The way the filter works on C.AI is that it selects what to filter based on the words of what's written bot-side and the "emotion" of the text.
Firstly, let's analyze the text side.
Obviously if your generation contains anything inherently lewd like "penis", "cunt", ect the bot immediately throws out its current generation. However, certain terms can still get through because they're used in other contexts. "Cock" and "erect" for example. A cock is an animal (You awaken to the sound of your cockerel), and you can "erect" buildings.
Certain combination of words and phrases are also blacklisted, like "throbbing cock". Your cockerel cannot throb, and is thus banned.
This is where the emotions side comes in.
The emotion of your text is formulated using basic human emotions that contribute to a scale, let's say 1 - 10 for simplicity, a relationship meter with the AI.
Your AI will generate a response based on your response, and its past responses. Say, for example, you're talking to the bot and being mean to it. Your relationship meter will be low, maybe 0 - 2. It will hate you. If you want a hug, then start being nicer.
However, if you're being nice to the bot consistently and you're showing normal friendship traits then the bot sits around a 5 - 7.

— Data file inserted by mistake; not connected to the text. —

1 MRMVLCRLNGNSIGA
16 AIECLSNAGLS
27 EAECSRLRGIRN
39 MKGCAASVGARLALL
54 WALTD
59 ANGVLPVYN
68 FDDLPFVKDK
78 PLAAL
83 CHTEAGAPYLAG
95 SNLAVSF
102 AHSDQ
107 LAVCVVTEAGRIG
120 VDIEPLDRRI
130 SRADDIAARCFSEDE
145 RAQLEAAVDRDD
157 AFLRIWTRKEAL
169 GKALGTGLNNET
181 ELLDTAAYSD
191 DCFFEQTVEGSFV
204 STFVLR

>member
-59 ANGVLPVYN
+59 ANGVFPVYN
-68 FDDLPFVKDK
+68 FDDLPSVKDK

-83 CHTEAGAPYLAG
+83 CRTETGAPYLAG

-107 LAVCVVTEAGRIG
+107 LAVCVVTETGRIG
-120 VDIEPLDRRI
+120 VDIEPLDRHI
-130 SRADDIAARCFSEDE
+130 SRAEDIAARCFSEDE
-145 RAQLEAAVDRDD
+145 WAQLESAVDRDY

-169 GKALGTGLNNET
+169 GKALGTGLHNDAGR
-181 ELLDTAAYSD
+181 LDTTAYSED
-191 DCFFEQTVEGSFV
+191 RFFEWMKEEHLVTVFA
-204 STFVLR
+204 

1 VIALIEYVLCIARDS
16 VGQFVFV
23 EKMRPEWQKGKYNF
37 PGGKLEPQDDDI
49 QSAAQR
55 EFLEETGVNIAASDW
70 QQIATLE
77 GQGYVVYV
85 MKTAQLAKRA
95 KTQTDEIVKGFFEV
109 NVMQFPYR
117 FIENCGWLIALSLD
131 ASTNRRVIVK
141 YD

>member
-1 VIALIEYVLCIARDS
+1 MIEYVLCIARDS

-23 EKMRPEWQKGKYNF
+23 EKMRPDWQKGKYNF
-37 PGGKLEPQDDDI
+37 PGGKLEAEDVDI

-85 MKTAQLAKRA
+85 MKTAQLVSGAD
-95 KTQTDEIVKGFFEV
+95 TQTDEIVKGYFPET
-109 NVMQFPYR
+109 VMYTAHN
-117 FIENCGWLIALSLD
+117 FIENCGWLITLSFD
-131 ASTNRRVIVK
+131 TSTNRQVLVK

If you start showing romantic intent, this number shoots right up to 8+.
There's also the generation of emotions the message has got from your message the emotion it conveys in return. These can be happy, sad, reflective, and even horny.
If the filter starts detecting a higher relationship value, it will be way more twitchy and check for words that wouldn't normally set off the filter. However, the lower the number the less likely it is to check.
Certain emotions automatically force a stricter check on words too, like the "Love" or "Horny" emotions.
To answer people's questions, the reason that some raunchy responses slip on through is usually because the bot/filter has misjudged the emotion it got from you and is reciprocating with another misjudged emotion that doesn't match the text, and in turn this has made the filter not be as twitchy as it would have been.
Also, the quicker you get to the juicy stuff, the less likely you are to trigger the filter as long as you use very carefully curated wording. This is because the filter has a wind up period where it doesn't automatically become in love or horny, and will assume you aren't being that way either.
Of course, this isn't always foolproof, and the filter is a tricky thing to understand as they always fiddle with it. However, I've found it works best if you use gated language, and you act more like a close friend or acquaintance rather than a lover. Specifically stating that you're colleagues and nothing more seems to work better than saying you're lovers or married.